Smart Living

It’s about time we worked what we wear to the gym

Try as we might, we've not all got the bodies of models. So let's stop dressing like them

A few years ago on holiday in New York, I was working out in the Soho outpost of upmarket sweatbox Equinox (I said ‘holiday’ not ‘rest week’). On the gym floor, I saw a gentleman who I presumed from his physique and preening self-regard was a model. What had me staring was not his ‘bare gains’ but his clothing: a beanie hat, vest, thermal long johns complete with Y-front and old army boots.

While ‘wellness’ has become well trendy, and most boutique fitness studios have sound systems, moody lighting and waiting lists to rival nightclubs, going to the gym is not a fashion show. Nor however is it slobbing out on your sofa. Indeed, that’s kind of the point. (Even then, take your boots off.) You should, therefore, consider your appearance and the sensibilities of your fellow members.

An old band T-shirt is another duff note, even if you’re a midlife crisis-hit, newly puritanical member of said group. (See Anthony Kiedis, Trent Reznor, all of Metallica.) Speaking of faded glories, you should have graduated from university team ‘stash’ by now. With a spate of new athle-tailers such as The Active Man and Sporty Henri stocking fresh labels, there’s no excuse for excessively laundered or perforated attire that wasn’t designed to have holes. Replica kits are strictly for the playing or watching of that sport.

“However industrial the gym’s air con, headgear is unnecessary: if you’re really cold, consider warming up”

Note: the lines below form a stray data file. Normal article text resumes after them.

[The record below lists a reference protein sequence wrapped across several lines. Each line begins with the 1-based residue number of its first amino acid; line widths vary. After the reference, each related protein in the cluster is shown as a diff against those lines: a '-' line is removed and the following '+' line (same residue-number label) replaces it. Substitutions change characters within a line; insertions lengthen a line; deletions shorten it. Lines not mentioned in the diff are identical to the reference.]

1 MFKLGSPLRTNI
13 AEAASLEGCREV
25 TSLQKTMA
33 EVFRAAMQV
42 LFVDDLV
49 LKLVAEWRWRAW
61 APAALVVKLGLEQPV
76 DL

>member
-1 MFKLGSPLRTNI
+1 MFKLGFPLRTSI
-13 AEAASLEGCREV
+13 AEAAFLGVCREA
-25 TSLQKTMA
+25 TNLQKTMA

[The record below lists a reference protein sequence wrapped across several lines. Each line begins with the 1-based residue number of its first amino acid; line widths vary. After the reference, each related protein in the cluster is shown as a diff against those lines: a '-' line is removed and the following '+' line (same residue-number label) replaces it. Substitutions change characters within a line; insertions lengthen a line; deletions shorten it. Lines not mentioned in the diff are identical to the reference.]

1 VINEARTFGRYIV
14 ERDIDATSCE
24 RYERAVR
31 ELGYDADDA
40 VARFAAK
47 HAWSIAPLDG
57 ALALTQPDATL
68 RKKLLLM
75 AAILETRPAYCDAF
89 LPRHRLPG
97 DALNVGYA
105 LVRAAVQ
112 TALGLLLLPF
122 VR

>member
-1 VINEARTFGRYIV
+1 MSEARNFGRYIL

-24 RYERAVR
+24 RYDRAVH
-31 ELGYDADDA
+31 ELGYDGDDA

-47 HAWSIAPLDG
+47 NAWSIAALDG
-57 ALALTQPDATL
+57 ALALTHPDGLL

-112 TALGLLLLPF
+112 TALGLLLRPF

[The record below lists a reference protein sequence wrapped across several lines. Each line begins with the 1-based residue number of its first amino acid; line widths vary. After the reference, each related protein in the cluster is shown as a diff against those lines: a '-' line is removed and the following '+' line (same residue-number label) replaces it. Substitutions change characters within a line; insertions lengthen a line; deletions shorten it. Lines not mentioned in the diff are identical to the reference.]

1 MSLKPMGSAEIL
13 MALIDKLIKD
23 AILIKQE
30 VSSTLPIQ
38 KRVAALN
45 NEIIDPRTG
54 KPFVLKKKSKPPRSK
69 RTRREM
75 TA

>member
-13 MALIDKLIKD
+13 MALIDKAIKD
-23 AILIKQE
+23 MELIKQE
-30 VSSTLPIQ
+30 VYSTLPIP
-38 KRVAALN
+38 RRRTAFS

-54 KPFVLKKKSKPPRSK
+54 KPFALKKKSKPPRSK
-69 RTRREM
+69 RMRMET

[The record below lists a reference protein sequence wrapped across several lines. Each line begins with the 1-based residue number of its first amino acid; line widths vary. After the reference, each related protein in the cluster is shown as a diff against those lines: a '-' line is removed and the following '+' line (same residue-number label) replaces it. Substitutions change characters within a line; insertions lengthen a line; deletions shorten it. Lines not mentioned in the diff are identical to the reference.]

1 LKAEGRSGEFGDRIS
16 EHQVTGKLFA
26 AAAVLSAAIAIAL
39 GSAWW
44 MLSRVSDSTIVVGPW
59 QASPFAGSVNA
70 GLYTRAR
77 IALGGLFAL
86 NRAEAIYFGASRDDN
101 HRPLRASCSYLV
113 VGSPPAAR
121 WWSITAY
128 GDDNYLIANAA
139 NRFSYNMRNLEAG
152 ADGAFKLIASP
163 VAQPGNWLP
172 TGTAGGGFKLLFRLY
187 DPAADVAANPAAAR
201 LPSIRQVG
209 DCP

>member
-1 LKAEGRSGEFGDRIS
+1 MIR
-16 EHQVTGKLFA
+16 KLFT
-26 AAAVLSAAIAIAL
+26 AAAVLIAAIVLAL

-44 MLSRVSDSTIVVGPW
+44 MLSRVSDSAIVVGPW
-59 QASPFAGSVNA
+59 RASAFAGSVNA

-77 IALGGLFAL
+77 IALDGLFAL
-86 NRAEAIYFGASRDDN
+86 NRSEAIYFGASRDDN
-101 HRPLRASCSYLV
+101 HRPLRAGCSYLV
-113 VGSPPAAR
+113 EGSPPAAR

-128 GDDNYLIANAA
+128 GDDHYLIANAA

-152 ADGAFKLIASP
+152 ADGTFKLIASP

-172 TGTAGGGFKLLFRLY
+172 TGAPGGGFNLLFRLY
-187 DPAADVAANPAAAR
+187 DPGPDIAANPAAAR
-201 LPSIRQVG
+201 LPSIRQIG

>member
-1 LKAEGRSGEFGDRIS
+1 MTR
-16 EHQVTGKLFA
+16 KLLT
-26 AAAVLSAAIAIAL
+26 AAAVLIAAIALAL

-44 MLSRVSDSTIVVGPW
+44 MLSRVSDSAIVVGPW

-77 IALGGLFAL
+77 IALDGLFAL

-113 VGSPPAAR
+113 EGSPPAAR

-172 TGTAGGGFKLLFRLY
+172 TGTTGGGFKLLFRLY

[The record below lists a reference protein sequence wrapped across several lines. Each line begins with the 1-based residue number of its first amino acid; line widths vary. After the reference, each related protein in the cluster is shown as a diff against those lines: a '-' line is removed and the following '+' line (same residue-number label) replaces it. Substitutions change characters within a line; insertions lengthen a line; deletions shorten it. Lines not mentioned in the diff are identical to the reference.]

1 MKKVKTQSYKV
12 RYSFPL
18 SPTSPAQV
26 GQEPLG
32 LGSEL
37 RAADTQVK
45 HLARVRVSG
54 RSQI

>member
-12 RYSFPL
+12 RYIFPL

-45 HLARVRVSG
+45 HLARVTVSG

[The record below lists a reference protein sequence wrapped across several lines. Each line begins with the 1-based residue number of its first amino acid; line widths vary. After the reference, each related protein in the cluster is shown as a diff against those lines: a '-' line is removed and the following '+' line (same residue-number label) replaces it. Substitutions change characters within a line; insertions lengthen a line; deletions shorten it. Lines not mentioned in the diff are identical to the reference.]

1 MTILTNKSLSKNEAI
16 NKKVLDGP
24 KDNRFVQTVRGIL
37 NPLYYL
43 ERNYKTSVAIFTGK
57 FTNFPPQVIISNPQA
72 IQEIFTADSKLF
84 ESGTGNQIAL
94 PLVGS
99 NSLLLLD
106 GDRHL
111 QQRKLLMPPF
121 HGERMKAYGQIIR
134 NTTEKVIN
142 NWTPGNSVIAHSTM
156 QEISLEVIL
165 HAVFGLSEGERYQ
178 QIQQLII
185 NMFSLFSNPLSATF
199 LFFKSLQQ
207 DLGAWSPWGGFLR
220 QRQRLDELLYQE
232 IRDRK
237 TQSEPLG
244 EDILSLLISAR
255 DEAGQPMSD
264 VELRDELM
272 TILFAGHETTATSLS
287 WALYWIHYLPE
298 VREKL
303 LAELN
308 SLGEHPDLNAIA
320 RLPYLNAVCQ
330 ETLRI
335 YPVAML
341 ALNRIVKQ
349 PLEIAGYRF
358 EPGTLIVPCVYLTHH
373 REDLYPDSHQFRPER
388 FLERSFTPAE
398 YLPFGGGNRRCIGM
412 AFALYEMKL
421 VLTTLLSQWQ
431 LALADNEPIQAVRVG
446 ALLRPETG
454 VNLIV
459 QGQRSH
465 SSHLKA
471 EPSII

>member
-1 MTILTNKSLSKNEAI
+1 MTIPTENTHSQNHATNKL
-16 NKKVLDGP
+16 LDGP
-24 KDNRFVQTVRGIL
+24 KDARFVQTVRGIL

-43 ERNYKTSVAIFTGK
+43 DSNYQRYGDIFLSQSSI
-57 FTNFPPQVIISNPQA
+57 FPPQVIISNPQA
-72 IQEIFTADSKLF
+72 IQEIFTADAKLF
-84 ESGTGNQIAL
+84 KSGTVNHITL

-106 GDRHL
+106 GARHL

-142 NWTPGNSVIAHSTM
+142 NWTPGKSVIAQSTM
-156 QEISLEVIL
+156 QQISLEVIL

Go too far the other way, though, and you resemble some sort of space-age compression gimp. Huge box jumps have been made in sweat wicking technology, but humble cotton is perfectly fine for the average air-conditioned gym-goer’s needs. In fact, I’d recommend throwing a plain, retro T-shirt, hoodie or pair of shorts over your base layer (so they’re not even touching skin), or technical pieces that have that same old-school feel. The matte texture adds variation and refinement: too much shiny man-made material, and you’ll start a fire; too many logos and you’ll look sponsored.

However industrial the gym’s air con, headgear is unnecessary: if you’re really cold, try warming up. Sweatpants have become acceptable inside the gym and out, provided they’re neatly tapered and not baggy. Karl Lagerfeld called them ‘a sign of defeat’, which is perhaps a bit strong, but in the gym, they’ve always indicated to me a lack of effort or leg day attendance. They’re something you wear to travel there, over your shorts, which should finish above your knee to qualify. (You’re not Fred Durst. Thankfully.)

Buying your workout gear in exclusively black, white and grey meanwhile not only looks more grown-up, but it all goes together, giving you one less excuse to skip the gym. Save the neon for nu-raves, and the massive headphones for a silent disco. As a rule, avoid oversized anything: if you’re overweight, you’ll look bigger, and if not, you’ll hide your hard work. Be equally wary though of showing too much. I’ve yet to see someone wear a sleeveless top without looking like an exhibitionist.

Part of the appeal of tight sweatpants or leggings meanwhile is that they optically shrink your lower half, making your torso look bigger. Black tights and trainers together can get a bit Black Swan though. (No white tights, ever.) And in case you’re wondering when it became acceptable to wear skin-tight tops or – shudder – leggings without anything over them, the answer is that it didn’t. There’s a reason they’re called base layers.